At their best (the Toy Story movies, The Incredibles, Up), Pixar films satisfy both children and adults. Inside Out is Pixar at its best. I won't speculate how kids will process the high-concept animated story – suffice to say that at the preview screening I attended, the children laughed at all the right spots, stayed quiet during the serious moments, and applauded at the end.
The wildly imaginative movie follows an 11-year-old girl from inside her head, where five distinct emotions collaborate to guide her. Mistakes are made and two of the emotions end up on a mission to restore balance to the young lady's life.
I spent a good portion of the film trying to identify the voice actors. If you wish to avoid that distraction, read up. Parks and Recreation's Amy Poehler plays Joy, the peppy leader of the emotions. Phyllis Smith, the dowdy-looking salesperson in The Office, is Sadness, Mindy Kaling (The Office and The Mindy Project) is Disgust, comedian Lewis Black is Anger, and Bill Hader (Stefon from SNL) is fear. Kaitlyn Dias plays young Riley, with Diane Lane and Kyle MacLachlan as her well-intentioned parents.
Study these names. Knowing the cast adds to the fun.
Other performers of note include Richard Kind (as Bing Bong), Paula Poundstone and Bobby Moynihan (as Forgetters), Frank Oz (Subconscious Guard Dave), Flea (Mind Worker Cop Jake), Rashida Jones (Cool Girl's Emotions), and Pixar perennial John Ratzenberger (Fritz).
The story is told from the point of view of the five emotions, who live and work in Headquarters, the control panel in Riley's brain. Joy (Poehler) serves as team captain and narrator. All is well at first, until Riley's parents move the family from Wisconsin to San Francisco. The emotions struggle to guide Riley through it, but all the changes make it hard for the group and Riley's life takes a negative turn.
In Headquarters, memories are stored in color-coded orbs, then cataloged after sorting. To the team's surprise, they discover that when Sadness touches a memory, it changes color and taints the incident. Big mistakes are made, and Joy and Sadness are accidentally ejected from Headquarters and sent deep into the lands of Riley's mind. Fear, Disgust and Anger are left to run the show and, despite their best efforts (never mind their names, they wish the best for Riley), all heck breaks loose.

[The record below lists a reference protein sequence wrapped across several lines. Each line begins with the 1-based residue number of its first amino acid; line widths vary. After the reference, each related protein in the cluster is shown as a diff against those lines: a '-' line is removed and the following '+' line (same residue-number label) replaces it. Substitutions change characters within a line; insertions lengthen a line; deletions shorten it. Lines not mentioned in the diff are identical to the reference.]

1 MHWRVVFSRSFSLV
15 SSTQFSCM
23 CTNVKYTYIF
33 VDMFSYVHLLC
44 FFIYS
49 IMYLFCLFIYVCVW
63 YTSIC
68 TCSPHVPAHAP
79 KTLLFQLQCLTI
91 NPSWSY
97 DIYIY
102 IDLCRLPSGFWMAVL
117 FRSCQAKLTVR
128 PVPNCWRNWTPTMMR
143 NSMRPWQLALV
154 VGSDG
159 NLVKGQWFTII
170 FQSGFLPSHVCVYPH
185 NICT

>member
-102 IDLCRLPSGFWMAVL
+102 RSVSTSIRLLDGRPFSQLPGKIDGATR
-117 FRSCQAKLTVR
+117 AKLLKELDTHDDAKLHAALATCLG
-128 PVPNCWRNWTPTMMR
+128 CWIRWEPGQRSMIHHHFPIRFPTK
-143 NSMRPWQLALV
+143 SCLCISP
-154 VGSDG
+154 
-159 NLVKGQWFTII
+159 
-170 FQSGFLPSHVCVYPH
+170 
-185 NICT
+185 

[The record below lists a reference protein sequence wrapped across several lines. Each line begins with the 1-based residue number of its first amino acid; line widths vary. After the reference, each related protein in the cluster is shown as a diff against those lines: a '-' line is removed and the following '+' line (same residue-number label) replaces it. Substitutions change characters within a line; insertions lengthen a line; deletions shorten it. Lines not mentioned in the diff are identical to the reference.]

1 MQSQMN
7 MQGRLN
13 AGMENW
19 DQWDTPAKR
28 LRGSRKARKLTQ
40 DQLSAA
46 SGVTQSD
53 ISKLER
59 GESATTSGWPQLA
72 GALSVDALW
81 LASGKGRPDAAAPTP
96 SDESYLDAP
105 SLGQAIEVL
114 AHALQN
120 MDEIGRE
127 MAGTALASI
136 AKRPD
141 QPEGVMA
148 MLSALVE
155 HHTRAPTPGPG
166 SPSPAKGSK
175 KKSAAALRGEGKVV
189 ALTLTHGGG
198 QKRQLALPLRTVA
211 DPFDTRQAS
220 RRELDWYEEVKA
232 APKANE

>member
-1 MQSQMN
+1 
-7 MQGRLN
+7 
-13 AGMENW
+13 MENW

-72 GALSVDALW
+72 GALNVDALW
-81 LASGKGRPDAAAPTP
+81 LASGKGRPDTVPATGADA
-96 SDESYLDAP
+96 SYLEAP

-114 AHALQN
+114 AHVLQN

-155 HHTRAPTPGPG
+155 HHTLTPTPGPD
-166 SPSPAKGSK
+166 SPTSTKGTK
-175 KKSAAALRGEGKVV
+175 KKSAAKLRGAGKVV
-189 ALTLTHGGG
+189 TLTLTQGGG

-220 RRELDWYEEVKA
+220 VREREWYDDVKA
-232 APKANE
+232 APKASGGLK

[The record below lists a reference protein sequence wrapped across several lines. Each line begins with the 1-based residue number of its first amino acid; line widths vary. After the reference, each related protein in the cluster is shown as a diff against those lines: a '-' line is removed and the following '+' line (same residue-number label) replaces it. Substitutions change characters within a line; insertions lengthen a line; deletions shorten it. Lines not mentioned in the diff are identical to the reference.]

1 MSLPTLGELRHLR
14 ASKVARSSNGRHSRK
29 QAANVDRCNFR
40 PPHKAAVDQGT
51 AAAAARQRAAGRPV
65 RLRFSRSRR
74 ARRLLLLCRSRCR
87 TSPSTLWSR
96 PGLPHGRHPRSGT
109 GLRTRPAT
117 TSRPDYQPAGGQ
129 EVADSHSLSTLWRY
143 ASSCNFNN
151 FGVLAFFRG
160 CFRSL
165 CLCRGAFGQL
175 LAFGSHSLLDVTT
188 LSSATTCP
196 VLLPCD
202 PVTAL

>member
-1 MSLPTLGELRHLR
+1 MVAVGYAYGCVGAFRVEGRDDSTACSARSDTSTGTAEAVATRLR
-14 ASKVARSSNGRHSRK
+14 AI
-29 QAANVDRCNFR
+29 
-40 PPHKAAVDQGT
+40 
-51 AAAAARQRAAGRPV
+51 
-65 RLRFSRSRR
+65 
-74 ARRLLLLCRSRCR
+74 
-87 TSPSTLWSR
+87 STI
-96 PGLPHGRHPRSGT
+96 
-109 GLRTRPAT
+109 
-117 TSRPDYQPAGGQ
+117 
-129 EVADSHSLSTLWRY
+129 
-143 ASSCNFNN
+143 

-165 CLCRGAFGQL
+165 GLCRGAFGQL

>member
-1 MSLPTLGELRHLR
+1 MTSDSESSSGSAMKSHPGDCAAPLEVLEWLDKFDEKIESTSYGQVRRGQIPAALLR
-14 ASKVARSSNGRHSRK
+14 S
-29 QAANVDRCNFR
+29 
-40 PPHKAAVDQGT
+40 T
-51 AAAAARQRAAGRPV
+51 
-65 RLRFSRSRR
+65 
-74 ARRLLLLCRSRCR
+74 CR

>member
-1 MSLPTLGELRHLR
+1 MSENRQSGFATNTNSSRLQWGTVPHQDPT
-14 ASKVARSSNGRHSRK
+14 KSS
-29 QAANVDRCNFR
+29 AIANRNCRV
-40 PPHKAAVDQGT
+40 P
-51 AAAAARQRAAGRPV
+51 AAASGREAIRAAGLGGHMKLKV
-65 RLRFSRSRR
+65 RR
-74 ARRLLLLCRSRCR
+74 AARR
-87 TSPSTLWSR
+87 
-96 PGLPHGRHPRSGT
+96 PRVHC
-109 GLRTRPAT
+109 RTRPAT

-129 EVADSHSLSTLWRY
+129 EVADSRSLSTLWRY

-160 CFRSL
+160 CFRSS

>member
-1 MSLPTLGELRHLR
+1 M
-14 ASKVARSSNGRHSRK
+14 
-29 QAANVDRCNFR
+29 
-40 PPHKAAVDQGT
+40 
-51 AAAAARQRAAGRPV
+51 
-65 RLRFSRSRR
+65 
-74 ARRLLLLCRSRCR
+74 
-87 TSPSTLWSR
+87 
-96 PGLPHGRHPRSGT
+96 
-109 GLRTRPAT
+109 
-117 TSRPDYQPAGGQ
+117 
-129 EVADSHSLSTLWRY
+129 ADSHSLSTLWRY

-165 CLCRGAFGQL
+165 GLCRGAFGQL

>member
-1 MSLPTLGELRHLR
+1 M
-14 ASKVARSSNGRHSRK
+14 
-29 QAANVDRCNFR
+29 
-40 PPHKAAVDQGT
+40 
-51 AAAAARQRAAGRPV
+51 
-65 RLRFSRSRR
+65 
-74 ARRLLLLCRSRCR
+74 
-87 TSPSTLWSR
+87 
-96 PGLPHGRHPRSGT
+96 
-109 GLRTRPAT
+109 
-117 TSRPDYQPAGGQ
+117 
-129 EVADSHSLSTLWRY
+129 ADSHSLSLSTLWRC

Meanwhile, Joy and Sadness travel from one unique place to the next, encountering Riley's long-discarded imaginary friend Bing Bong (Kind) along the way. Visits to Family Island and the Subconscious allow for even more inventive adventures. How do they get around? By crossing long, scary bridges or hopping on a passing Train of Thought. Literally.
In the wrong hands all of this could have been overly intellectual, too cute for its own good or simply unrelateable. But directors Pete Docter and Ronnie Del Carmen, working from a screenplay by Docter, Mag LeFauve and Josh Cooley, don't slip up. By keeping Riley's story simple, they have more room to let the emotions explore. And the excellent cast makes their circumstances feel genuine. Michael Giacchino's score is effective enough to support the story without overpowering it. Inside Out gets a bit frantic every now and then, but most of the film is sweet, funny and a visual knockout. You don't need to take a child to enjoy it.
Showing: in wide release on Friday